McCarthy made his mark in 1948 in defeating and expelling the communists from their position of influence in the Democrat-Farmer-Labor Party in Minnesota. He built an awesome political machine in Ramsey County (St. Paul) and displayed enormous organizing talent. Until 1972, this machine of Irish and German Catholics supported McCarthy in whatever he wished to do, and gave him the opportunity to tweak the lion's tail without having to watch his back.

The author points out that McCarthy received the support of the oil companies, but fails to connect the dots concerning why and how that came about. Well, allow me to clear the air. Oilman J.
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16 of 17 people found the following review helpful By W. C HALL VINE VOICE on March 23, 2004
Format: Hardcover
The Eugene McCarthy that emerges in the pages of Dominic Sandbrook's biography is a strange, unpleasant, embittered man. McCarthy's place in the liberal pantheon was forever secured by his challenge to Lyndon Johnson's renomination for the presidency in 1968. Yet Sandbrook argues persuasively that while McCarthy may have won the battle by forcing Johnson into retirement, he--and American liberalism--ultimately lost the war.
This book is primarily a political biography, but Sandbrook gives us the basics of McCarthy's childhood, education, and pre-political career. He emphasizes the great role European Catholic thought played in shaping his values--an influence that was deeply felt throughout his political career. The Eugene McCarthy who was elected to the U.S. House in 1948 and moved up to the Senate a decade later was a classic postwar liberal, working to fulfill and extend the New Deal and the Fair Deal, and like his colleagues, unquestioning in his acceptance of the dogmas of the Cold War.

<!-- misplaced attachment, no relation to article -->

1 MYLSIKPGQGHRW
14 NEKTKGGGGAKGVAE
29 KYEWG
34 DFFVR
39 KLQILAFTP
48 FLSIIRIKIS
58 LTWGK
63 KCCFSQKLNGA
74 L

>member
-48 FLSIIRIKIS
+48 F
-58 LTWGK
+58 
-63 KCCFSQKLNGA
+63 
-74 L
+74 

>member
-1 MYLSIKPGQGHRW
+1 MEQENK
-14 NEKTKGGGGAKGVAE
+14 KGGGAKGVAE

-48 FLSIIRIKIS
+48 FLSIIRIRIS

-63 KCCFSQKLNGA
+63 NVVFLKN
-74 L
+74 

In Sandbrook's view, 1964 was a pivotal year. It represented both the high tide of postwar liberalism and the apparent end of the political road for Eugene McCarthy. His hope to be the first Catholic on a successful presidential ticket had been dashed with John F. Kennedy's election. But 1964 seemed to pose a new opportunity, as Lyndon Johnson flirted for weeks with the possibility of choosing McCarthy as his running mate The eventual selection of McCarthy's Minnesota colleague, Hubert Humphrey, appeared to spell the end to his hopes for higher office.
Then came the escalation of the Vietnam war and the summers of racial unrest.
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7 of 7 people found the following review helpful By Steve Iaco on May 16, 2004
Format: Hardcover
History will forever record Eugene McCarthy as the anti-war insurgent who felled a sitting President. But as Dominic Sandbrook demonstrates, McCarthy's legacy is much more nuanced and tortured than popularly imagined.
If you fondly recall McCarthy's '68 campaign (this reader is too young to have any recollection of it whatsoever), Sandbrook's book is sure to give you pause. It portrays a reactionary eccentric often lost in the "Golden Age" of the Thirteenth Century; a lazy, often disengaged lawmaker with little to show for a 22-year legislative career; a spiteful, mean-spirited loner given to caustic mocking of friends and rivals alike; an untrustworthy person of questionable ethics despite strong Catholic convictions (a daily churchgoer who twice enrolled in the Benedictine order); a venal, self-absorbed politican who time and again puts himself ahead of loyalty to patrons and Party.
This reader was struck by how thoroughly the Politics of Personality animates this book:
* McCarthy supported first Humphrey then Stevenson in '60 because he believed that he -- not JFK -- deserved to be the first Irish Catholic President. ("I'm twice as liberal as Humphrey and twice as Catholic as Kennedy.")
* McCarthy's personal animus for LBJ (his one-time patron) had its origins not in Vietnam policy, but McCarthy's treatment during the '64 VP selection process. ("What a sadistic son of a bitch.")
* McCarthy's stated reason for launching his '68 campaign was to either compel LBJ to change his Vietnam policy or prod RFK to enter the race. When RFK finally did announce for President, McCarthy reneged on this commitment. (McCarthy's nonplussed reaction to news of RFK's murder: "He brought it on himself, demagoguing to the last.